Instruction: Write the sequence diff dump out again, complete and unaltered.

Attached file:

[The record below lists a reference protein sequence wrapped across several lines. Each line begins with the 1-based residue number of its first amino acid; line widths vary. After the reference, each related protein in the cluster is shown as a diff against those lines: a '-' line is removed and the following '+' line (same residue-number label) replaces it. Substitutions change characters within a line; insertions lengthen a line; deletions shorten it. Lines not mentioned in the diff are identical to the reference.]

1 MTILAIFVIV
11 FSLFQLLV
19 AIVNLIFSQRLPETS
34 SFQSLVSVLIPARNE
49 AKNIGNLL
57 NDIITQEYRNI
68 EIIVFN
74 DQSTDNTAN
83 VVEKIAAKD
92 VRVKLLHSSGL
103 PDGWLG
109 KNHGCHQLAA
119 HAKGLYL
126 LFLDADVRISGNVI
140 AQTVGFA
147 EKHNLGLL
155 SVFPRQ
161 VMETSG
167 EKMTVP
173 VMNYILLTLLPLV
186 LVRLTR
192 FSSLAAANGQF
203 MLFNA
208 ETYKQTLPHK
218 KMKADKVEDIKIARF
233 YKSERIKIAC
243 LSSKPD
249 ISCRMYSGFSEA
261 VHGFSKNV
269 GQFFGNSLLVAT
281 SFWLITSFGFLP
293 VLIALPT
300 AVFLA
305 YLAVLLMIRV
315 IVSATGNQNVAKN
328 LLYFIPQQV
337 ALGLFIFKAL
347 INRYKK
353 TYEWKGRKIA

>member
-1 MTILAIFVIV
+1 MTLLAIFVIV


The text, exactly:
[The record below lists a reference protein sequence wrapped across several lines. Each line begins with the 1-based residue number of its first amino acid; line widths vary. After the reference, each related protein in the cluster is shown as a diff against those lines: a '-' line is removed and the following '+' line (same residue-number label) replaces it. Substitutions change characters within a line; insertions lengthen a line; deletions shorten it. Lines not mentioned in the diff are identical to the reference.]

1 MTILAIFVIV
11 FSLFQLLV
19 AIVNLIFSQRLPETS
34 SFQSLVSVLIPARNE
49 AKNIGNLL
57 NDIITQEYRNI
68 EIIVFN
74 DQSTDNTAN
83 VVEKIAAKD
92 VRVKLLHSSGL
103 PDGWLG
109 KNHGCHQLAA
119 HAKGLYL
126 LFLDADVRISGNVI
140 AQTVGFA
147 EKHNLGLL
155 SVFPRQ
161 VMETSG
167 EKMTVP
173 VMNYILLTLLPLV
186 LVRLTR
192 FSSLAAANGQF
203 MLFNA
208 ETYKQTLPHK
218 KMKADKVEDIKIARF
233 YKSERIKIAC
243 LSSKPD
249 ISCRMYSGFSEA
261 VHGFSKNV
269 GQFFGNSLLVAT
281 SFWLITSFGFLP
293 VLIALPT
300 AVFLA
305 YLAVLLMIRV
315 IVSATGNQNVAKN
328 LLYFIPQQV
337 ALGLFIFKAL
347 INRYKK
353 TYEWKGRKIA

>member
-1 MTILAIFVIV
+1 MTLLAIFVIV